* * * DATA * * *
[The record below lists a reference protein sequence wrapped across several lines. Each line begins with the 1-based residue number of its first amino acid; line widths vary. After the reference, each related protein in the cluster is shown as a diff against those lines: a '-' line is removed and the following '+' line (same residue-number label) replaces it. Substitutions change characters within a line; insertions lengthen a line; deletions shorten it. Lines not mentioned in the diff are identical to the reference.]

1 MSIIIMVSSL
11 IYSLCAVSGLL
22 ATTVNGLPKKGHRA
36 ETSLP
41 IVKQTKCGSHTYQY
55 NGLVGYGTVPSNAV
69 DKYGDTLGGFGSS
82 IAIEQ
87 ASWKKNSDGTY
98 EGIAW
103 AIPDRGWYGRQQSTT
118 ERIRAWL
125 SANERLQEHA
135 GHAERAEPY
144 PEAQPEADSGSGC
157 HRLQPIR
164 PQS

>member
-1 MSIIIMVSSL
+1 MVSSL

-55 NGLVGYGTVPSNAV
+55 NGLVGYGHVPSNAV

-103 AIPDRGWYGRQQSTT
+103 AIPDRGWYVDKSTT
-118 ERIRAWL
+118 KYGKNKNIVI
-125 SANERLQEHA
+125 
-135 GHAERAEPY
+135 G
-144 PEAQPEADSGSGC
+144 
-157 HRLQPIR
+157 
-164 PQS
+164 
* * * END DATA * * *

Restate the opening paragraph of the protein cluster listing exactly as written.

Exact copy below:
[The record below lists a reference protein sequence wrapped across several lines. Each line begins with the 1-based residue number of its first amino acid; line widths vary. After the reference, each related protein in the cluster is shown as a diff against those lines: a '-' line is removed and the following '+' line (same residue-number label) replaces it. Substitutions change characters within a line; insertions lengthen a line; deletions shorten it. Lines not mentioned in the diff are identical to the reference.]